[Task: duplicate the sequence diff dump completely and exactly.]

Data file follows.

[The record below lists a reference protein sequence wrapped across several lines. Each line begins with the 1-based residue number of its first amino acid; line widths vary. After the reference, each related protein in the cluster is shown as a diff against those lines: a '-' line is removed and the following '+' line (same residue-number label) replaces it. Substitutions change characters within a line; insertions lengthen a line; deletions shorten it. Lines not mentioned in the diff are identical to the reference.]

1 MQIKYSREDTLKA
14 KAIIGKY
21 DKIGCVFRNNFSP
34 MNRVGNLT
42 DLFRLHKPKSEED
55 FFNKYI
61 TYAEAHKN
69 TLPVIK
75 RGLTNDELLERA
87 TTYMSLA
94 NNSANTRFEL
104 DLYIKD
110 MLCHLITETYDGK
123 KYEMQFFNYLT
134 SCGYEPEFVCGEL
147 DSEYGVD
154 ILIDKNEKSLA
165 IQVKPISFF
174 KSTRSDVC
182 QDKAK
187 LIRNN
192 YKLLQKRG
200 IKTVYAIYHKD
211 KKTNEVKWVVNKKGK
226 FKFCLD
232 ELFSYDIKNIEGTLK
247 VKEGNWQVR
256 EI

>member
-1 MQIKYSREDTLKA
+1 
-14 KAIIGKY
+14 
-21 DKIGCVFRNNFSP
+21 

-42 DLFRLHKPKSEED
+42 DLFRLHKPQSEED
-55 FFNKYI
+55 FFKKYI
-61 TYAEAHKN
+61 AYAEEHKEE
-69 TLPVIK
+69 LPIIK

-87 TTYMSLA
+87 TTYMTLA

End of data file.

[The record below lists a reference protein sequence wrapped across several lines. Each line begins with the 1-based residue number of its first amino acid; line widths vary. After the reference, each related protein in the cluster is shown as a diff against those lines: a '-' line is removed and the following '+' line (same residue-number label) replaces it. Substitutions change characters within a line; insertions lengthen a line; deletions shorten it. Lines not mentioned in the diff are identical to the reference.]

1 MQIKYSREDTLKA
14 KAIIGKY
21 DKIGCVFRNNFSP
34 MNRVGNLT
42 DLFRLHKPKSEED
55 FFNKYI
61 TYAEAHKN
69 TLPVIK
75 RGLTNDELLERA
87 TTYMSLA
94 NNSANTRFEL
104 DLYIKD
110 MLCHLITETYDGK
123 KYEMQFFNYLT
134 SCGYEPEFVCGEL
147 DSEYGVD
154 ILIDKNEKSLA
165 IQVKPISFF
174 KSTRSDVC
182 QDKAK
187 LIRNN
192 YKLLQKRG
200 IKTVYAIYHKD
211 KKTNEVKWVVNKKGK
226 FKFCLD
232 ELFSYDIKNIEGTLK
247 VKEGNWQVR
256 EI

>member
-1 MQIKYSREDTLKA
+1 
-14 KAIIGKY
+14 
-21 DKIGCVFRNNFSP
+21 

-42 DLFRLHKPKSEED
+42 DLFRLHKPQSEED
-55 FFNKYI
+55 FFKKYI
-61 TYAEAHKN
+61 AYAEEHKEE
-69 TLPVIK
+69 LPIIK

-87 TTYMSLA
+87 TTYMTLA